So can Peking duck be a taco? Fundie authenticity types would string me up for even suggesting it, I’m sure, but let’s look at the facts. Roasted meat, thin griddled wheat flatbread, some type of fresh onion, and maybe some vegetables. Based on a strictly side by side comparison of basic ingredients and assembly, how is Peking duck not essentially the same thing as tacos al asador? And yet, I wager a survey of most people will establish that few believe Peking duck to be a type of taco, and that hoping to turn it into a taco by simply calling it a “duck taco” is the equivalent of Jan Brady strapping on a curly black wig and expecting to gain a whole new identity – ridiculous and not likely to fool anyone. At the same time, at least some of those same people would find it clever to make or be served a “duck taco with hoisin,” like this number from a Los Angeles restaurant. It seems ridiculous to claim one is a taco and the other is not. What would Potter Stewart say? Will the real Jan Brady please stand up?
It doesn’t really matter whether Peking duck is a taco or not. It’s one of the best things to eat, and that’s good enough. Peking duck is an event. It’s special-occasion food. You don’t just decide you’re going to make Peking duck tonight and whip it up when you come home from work, at least not unless you’ve done a whole bunch of advance prep. It involves multiple steps, none of which is remotely difficult but each being necessary to a successful duck. The most important of these are separating the all skin from the meat before you do anything else to the duck, and letting it dry well in the refrigerator or in front of a fan in a cold room. These ensure the surface will be dry when it goes in the oven, minimizing steaming and any tendency to rubberiness, and the fatty layer under the skin will heat quickly and melt off, leaving shatteringly crisp skin that’s both savory and a little sweet.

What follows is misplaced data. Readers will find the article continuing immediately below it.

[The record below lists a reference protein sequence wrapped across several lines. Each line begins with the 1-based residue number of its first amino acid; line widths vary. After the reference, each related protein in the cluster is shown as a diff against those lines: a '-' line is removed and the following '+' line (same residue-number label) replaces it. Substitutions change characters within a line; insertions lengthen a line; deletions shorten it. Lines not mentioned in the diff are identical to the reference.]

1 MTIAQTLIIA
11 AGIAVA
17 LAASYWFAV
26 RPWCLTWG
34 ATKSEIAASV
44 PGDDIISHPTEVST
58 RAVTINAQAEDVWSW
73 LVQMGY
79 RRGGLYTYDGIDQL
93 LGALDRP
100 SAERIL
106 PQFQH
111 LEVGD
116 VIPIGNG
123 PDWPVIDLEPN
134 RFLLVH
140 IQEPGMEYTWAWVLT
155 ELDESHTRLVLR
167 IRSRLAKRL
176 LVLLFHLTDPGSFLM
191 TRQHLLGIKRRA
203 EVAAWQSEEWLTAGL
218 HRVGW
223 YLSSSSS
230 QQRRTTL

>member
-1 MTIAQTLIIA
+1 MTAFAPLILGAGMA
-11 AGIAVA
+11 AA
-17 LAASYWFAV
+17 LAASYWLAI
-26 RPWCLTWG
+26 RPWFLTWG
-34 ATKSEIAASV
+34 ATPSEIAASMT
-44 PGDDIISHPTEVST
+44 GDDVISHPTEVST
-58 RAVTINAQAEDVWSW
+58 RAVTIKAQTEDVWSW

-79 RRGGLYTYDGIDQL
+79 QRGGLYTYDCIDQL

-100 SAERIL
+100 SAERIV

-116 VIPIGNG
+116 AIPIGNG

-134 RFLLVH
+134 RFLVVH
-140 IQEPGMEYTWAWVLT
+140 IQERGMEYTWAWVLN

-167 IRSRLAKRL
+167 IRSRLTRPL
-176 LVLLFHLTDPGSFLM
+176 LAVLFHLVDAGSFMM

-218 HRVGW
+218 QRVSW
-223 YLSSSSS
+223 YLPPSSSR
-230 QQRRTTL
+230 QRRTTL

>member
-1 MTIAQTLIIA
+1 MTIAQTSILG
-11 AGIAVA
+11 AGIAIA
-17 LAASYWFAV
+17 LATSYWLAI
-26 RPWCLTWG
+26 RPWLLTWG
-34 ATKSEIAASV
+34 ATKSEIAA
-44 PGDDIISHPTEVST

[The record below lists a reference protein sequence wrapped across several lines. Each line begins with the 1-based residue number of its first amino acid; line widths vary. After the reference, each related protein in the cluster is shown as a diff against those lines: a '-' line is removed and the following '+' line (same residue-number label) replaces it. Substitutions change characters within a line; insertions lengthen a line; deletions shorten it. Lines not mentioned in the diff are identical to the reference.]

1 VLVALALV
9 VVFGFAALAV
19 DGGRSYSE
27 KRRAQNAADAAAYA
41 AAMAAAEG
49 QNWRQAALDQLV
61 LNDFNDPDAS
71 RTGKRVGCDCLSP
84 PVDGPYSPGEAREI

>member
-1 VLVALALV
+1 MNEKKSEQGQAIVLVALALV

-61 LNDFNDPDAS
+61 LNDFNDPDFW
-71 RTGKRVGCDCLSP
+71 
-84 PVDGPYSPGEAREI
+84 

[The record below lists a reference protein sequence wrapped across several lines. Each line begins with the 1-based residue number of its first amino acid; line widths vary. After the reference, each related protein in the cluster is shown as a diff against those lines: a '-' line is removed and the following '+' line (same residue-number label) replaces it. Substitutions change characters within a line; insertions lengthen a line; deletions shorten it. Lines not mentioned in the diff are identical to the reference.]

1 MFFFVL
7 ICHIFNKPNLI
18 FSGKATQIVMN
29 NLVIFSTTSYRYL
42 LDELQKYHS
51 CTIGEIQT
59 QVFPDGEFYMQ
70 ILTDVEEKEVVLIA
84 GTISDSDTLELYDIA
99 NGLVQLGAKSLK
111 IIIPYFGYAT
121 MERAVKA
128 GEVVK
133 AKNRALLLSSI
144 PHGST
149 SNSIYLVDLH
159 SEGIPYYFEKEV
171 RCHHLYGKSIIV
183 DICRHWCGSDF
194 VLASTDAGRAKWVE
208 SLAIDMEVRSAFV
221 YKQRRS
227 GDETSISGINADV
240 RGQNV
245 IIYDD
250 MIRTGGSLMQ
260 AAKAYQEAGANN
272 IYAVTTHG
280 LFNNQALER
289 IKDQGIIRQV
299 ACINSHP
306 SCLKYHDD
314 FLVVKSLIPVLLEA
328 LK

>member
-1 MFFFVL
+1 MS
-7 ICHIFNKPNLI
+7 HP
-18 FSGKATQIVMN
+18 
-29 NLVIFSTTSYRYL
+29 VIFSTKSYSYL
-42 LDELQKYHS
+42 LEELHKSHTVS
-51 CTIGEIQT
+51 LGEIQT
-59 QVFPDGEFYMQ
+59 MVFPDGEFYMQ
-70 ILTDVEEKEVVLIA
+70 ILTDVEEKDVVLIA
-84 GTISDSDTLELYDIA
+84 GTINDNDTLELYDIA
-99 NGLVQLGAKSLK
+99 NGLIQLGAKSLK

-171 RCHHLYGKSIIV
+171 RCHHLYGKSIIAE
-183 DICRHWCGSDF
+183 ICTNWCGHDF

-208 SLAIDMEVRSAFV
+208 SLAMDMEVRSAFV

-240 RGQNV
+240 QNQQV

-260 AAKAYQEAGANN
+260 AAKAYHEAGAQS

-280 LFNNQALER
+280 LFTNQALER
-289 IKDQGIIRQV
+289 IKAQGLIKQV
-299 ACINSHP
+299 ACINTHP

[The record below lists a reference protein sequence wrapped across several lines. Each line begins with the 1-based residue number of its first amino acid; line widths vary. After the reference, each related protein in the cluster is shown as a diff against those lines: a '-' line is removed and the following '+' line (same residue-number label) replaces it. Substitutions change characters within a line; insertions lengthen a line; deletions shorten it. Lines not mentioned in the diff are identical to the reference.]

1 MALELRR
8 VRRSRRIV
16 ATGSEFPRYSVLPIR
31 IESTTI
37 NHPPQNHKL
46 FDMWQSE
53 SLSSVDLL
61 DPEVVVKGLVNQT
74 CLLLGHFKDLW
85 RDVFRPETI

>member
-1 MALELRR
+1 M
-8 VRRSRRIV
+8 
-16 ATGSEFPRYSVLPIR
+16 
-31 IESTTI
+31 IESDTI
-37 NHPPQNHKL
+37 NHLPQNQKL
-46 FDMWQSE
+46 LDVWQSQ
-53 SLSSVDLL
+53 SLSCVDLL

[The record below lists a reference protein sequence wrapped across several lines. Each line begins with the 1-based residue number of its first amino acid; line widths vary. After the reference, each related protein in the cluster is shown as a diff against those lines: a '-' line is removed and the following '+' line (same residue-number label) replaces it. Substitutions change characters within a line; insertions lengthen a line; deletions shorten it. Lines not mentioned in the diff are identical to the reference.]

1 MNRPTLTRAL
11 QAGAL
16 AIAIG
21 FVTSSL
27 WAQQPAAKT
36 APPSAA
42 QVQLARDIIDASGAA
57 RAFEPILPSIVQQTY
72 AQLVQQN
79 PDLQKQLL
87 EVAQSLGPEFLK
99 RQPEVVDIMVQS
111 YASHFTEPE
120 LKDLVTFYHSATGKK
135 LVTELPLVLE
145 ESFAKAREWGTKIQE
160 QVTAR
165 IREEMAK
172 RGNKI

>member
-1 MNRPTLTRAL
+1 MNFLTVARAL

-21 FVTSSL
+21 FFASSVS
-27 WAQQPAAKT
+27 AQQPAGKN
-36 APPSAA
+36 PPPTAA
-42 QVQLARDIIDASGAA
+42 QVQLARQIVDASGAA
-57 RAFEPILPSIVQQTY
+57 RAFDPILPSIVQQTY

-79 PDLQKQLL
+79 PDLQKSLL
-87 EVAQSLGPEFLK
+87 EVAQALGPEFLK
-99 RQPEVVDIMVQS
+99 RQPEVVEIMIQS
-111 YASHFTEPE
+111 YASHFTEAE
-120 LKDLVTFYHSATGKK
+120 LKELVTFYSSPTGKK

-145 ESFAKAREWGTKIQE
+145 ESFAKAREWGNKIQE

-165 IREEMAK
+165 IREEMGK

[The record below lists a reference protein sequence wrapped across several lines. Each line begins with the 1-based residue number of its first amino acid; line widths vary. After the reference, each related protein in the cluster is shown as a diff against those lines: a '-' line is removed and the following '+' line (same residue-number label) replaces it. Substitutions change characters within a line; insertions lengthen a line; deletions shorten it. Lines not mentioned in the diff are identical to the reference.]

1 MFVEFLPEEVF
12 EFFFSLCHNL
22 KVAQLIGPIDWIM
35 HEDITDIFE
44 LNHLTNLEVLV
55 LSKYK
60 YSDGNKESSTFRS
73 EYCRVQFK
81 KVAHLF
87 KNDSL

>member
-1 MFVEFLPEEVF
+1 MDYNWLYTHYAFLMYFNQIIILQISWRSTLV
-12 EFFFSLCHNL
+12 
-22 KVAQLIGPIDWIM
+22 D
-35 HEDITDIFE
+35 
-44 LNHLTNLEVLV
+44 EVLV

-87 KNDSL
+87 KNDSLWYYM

Peking duck is not about the meat, although obviously the dish does yield some. Use a Pekin duck (or Long Island duck), the traditional duck used in Beijing for this dish. They are bred for their skin and fat, not their meat and by happy coincidence are the least expensive ducks you can buy; for this dish, don’t waste your money on ducks better suited to breaking down and searing, like Muscovy or Moulard. The high heat needed to crisp the skin will ruin the meat of those breasts, which should be served medium rare. Instead, accept that the meat of the Pekin duck will be fully well done. You should serve both the skin and the meat with the pancakes, hoisin sauce, scallions, and if you like, some fresh cucumber.
Maltose is a type of sugar that is not nearly as sweet as sucrose, only about a third as sweet. It comes from barley malt and is the stickiest shit you’ll ever encounter in a kitchen. If you can’t find the super-thick version available in Chinese stores, but have access to Whole Foods or some other natural foods store, try barley malt syrup, which is pretty similar and far easier to work with (although it has a slightly more toasty taste).
For the duck:
1/4 tsp five spice powder
2 tbsp kosher salt
1 Pekin duck
1/4 c maltose syrup
1 tbsp rice vinegar
1 tbsp soy sauce
1/4 c water
Combine the salt and five spice powder. Set aside.
Bring a large pot of water to a boil. Set up a colander in a well-draining sink.
Trim the excess fat from around the neck and cavity of the duck. You should remove your rings for the next step, if you wear rings. Starting at the cavity, separate the skin from the fatty skin with your hands, working slowly to avoid tearing. Once you get to the point your hands are too big to go any further without damaging the skin, insert a small/medium wooden spoon, convex side against the skin, into the space between skin and meat and work slowly to separate all the skin. Do the same for the thighs and legs, as well as you can (the skin from the drumstick portion of the legs you do not need to detach if you find this difficult). Classically, air is pumped between the two, but this is difficult to accomplish at home and the spoon method will work just as well.
When the water comes to a boil, stand the duck cavity side down in the colander in a sink and slowly pour the boiling water evenly over all. Do not pour faster than the sink can drain immediately. Pat the duck dry. Season the cavity with the salt/five spice mixture.